Fidgeting and wringing hands due to dementia

Whilst Barbie may seem poised in this representation, behaviourally she expresses further signs of dementia. In this image, Barbie can be seen wringing her hands and fidgeting. This type of restlessness is a dementia symptom that many people suffer with at later stages of dementia. Often, people will pull at their clothes or pace up and down, which can be due to pain or discomfort, need for more physical activity or problems with their environment.

Dementia is a term used for a number of symptoms associated with brain damage caused by disease. People experience dementia in different ways depending on the part of the brain that the disease has damaged. Dementia causes life altering changes, such as memory loss, personality changes and difficulty reasoning and problem solving.

Recognising the signs of dementia

For more advice on dementia, check out this guide to the early signs of dementia, or visit the Alzheimer’s Association website.

Early signs of dementia checklist

 

Commenting on the artwork, Claire Baker, Elderly Care Expert at TakingCare Personal Alarms said:

“Barbie has been at the centre of the conversation about women’s bodies and beauty since 1959, with the doll’s appearance evolving throughout her 60 year history. However, we are yet to see Barbie as she grows older, demonstrating how aging can change how our bodies look; ultimately, it’s something we all go through.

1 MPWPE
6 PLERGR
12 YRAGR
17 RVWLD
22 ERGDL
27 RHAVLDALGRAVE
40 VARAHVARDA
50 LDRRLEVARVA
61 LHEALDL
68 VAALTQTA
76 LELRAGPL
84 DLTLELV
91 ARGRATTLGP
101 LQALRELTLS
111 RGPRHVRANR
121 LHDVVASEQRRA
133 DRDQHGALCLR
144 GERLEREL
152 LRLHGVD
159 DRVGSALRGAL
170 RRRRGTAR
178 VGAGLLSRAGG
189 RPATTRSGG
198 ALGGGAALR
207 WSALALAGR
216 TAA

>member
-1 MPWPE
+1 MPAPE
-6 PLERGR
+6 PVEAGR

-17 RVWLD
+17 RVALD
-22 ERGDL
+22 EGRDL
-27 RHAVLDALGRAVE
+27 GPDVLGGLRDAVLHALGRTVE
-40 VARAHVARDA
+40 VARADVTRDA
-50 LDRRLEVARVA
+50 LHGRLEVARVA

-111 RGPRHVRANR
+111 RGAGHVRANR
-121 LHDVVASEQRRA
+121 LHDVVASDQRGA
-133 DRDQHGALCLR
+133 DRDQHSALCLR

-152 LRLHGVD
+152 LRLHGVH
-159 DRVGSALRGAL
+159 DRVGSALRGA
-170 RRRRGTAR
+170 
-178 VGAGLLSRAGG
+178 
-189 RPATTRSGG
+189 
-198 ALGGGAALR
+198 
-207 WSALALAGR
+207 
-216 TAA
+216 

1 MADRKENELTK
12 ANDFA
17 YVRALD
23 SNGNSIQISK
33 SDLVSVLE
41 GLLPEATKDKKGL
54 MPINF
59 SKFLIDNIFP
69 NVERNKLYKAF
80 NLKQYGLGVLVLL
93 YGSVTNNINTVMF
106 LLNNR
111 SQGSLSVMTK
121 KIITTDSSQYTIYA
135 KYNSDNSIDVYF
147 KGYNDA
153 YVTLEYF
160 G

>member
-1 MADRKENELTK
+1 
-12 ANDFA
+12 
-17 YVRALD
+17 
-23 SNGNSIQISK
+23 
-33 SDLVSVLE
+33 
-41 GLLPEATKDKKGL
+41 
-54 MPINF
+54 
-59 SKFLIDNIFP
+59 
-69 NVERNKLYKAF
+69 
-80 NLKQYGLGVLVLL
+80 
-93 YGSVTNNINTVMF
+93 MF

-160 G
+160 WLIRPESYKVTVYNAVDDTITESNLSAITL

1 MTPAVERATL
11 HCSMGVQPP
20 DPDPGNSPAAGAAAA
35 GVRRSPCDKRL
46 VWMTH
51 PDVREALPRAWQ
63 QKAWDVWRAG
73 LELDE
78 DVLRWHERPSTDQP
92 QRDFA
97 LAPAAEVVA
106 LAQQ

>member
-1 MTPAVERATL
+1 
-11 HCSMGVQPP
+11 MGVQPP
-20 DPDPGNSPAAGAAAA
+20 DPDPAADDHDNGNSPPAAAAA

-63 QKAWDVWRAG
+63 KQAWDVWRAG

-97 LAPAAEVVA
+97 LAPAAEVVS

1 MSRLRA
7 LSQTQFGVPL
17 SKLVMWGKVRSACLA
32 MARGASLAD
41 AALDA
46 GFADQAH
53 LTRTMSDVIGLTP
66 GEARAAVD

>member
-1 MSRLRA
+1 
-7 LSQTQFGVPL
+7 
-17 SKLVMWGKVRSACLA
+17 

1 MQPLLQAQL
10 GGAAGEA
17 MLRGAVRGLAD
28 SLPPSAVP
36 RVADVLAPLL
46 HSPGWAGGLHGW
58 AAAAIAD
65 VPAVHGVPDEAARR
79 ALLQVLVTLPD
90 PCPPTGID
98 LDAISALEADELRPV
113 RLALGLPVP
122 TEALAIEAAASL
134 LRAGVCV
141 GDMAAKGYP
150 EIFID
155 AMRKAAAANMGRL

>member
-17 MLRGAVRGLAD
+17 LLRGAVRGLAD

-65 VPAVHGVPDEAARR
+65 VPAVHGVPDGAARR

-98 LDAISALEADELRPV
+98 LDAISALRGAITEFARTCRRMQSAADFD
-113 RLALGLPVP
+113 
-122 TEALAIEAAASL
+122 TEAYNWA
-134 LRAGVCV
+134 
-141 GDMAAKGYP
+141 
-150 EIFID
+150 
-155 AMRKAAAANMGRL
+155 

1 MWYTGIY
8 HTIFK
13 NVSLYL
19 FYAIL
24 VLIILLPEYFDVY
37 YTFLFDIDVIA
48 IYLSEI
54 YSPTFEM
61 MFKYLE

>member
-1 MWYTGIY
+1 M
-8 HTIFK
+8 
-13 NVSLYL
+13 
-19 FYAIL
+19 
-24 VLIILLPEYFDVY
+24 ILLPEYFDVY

Barbie has often been identified as a divisive role model for female beauty standards, and in more recent years has taken a stance on highlighting more diverse body types - so why can’t she represent ageing?

Claire Baker
TakingCare Personal Alarms

“At 83 years old in real terms, Barbie will have certainly felt the signs of aging. She is in the prime age demographic for experiencing the effects of frailty, including falls  – with one in two adults aged over 80 experiencing a fall each year – as well as being high risk for health conditions such as Alzheimer's, dementia and cataracts.

What would fairy tale princesses look like as they age?

We all know what the classic fairy tale princesses look like, but have you ever wondered how they would look when they start to get older?

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“We know from our own reports that taboos around the aging process ultimately prevent people from properly making plans for their future lifestyle, which has an impact on the quality of care and support individuals receive in later life.

Let’s normalise the conversation around ageing. We all get older, and it’s nothing to fear. If Barbie embraced aging, I think a lot of the public would too.”

Supporting independence and healthy ageing